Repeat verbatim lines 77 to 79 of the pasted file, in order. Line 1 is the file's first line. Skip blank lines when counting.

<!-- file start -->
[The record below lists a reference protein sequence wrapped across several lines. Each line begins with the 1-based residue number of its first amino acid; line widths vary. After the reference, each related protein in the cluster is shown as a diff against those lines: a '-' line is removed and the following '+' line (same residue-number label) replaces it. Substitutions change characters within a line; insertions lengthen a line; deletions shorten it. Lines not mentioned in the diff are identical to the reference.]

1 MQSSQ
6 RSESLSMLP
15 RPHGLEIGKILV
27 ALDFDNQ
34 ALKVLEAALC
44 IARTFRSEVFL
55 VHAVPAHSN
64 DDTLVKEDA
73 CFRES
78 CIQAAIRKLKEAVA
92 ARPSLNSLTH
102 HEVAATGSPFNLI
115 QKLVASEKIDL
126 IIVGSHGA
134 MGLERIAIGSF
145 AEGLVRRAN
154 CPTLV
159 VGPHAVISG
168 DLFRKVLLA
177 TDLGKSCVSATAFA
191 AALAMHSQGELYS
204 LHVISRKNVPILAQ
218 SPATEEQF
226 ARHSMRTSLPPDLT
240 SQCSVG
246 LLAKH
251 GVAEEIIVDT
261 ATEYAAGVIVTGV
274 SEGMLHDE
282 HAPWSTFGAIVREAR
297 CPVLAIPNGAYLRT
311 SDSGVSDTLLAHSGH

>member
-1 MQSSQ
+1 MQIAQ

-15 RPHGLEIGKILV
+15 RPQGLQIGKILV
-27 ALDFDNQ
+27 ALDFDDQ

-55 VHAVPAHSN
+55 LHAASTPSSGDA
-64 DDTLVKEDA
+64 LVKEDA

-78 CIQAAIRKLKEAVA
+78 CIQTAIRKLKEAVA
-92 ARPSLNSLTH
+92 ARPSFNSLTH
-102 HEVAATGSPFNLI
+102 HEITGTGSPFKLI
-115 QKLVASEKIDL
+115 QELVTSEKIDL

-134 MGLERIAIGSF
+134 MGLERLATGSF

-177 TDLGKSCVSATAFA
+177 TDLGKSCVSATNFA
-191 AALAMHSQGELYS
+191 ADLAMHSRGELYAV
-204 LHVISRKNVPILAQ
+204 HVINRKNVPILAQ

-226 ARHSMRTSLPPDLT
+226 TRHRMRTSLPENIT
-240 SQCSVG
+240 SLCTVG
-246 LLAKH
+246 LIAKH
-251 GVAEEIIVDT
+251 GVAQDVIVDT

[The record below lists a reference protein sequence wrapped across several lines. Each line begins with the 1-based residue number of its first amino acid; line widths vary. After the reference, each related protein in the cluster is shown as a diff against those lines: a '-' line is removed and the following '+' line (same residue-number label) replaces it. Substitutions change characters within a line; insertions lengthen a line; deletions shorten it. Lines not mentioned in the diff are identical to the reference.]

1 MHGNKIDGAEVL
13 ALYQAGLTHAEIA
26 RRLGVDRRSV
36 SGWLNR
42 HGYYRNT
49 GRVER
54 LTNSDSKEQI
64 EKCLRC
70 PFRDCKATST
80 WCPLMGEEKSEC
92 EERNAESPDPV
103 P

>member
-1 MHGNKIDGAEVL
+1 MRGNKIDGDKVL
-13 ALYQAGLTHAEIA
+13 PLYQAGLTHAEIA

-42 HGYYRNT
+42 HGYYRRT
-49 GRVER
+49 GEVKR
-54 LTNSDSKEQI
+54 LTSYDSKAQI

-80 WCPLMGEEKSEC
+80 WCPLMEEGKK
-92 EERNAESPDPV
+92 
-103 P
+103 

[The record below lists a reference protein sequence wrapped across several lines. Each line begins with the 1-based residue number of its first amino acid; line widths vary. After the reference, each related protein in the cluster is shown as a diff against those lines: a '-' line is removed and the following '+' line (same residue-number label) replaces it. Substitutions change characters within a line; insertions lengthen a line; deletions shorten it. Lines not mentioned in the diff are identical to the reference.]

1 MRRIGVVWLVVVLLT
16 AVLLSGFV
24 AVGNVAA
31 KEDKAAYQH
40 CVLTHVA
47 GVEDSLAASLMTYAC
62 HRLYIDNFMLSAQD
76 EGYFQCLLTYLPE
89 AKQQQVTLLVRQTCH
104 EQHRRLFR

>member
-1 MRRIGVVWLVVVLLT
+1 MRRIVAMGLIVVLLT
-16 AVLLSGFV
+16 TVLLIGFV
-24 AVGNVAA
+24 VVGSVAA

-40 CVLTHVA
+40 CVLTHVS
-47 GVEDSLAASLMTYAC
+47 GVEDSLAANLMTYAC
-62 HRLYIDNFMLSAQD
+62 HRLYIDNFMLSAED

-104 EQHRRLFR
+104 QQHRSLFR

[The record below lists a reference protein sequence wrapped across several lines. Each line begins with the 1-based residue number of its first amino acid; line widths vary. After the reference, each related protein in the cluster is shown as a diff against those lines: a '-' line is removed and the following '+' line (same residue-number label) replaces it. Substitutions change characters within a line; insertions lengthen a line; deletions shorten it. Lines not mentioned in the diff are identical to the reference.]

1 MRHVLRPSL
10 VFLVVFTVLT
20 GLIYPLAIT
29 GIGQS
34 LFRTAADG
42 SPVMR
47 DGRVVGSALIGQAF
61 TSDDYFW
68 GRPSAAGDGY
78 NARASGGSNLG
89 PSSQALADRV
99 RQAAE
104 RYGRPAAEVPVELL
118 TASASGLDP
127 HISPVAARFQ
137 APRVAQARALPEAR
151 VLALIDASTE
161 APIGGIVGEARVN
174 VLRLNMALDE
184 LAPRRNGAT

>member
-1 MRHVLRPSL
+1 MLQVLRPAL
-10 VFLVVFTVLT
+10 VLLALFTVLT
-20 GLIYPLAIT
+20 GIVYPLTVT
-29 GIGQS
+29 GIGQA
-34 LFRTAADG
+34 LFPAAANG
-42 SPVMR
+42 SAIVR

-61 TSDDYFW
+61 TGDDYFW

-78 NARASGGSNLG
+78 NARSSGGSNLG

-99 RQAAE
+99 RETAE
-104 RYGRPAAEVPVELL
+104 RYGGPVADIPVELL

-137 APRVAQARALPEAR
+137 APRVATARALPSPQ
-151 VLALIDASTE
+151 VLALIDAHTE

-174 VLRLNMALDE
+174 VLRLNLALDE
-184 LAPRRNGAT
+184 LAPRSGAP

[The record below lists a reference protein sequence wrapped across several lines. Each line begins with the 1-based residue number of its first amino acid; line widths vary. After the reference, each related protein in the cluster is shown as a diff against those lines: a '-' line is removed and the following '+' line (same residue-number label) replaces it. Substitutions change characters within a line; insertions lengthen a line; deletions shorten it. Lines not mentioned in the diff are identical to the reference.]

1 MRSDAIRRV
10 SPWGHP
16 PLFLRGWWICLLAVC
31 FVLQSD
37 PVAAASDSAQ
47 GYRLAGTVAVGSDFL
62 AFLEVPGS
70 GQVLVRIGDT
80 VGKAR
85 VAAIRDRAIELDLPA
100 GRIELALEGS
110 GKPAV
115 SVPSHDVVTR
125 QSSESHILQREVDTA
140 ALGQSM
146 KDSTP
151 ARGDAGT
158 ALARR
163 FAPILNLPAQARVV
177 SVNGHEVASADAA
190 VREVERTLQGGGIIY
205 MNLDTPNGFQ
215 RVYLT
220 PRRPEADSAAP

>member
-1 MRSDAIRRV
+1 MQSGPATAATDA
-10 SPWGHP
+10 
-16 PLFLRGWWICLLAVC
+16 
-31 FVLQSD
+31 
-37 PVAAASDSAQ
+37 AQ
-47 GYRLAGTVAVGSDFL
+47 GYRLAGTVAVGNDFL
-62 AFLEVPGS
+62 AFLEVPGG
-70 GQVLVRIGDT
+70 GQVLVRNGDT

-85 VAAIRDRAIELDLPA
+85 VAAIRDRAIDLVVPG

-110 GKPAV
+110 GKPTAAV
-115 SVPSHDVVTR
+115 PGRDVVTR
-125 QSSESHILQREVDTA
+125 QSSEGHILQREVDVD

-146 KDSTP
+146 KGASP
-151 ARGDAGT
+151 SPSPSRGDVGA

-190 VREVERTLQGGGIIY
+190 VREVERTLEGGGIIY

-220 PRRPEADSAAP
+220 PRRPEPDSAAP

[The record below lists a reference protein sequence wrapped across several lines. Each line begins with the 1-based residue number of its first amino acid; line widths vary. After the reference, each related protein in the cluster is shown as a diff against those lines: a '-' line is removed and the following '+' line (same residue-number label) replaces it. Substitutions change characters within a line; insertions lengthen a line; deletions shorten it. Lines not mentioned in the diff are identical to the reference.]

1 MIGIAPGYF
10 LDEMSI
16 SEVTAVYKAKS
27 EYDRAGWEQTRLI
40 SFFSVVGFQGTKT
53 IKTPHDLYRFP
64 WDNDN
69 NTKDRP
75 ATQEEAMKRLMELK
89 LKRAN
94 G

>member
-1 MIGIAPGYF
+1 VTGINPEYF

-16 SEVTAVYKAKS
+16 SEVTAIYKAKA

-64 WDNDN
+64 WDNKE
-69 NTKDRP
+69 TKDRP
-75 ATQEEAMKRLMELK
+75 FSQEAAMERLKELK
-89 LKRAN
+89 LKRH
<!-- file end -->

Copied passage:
64 EKCLRC
70 PFRDCKATST
80 WCPLMGEEKSEC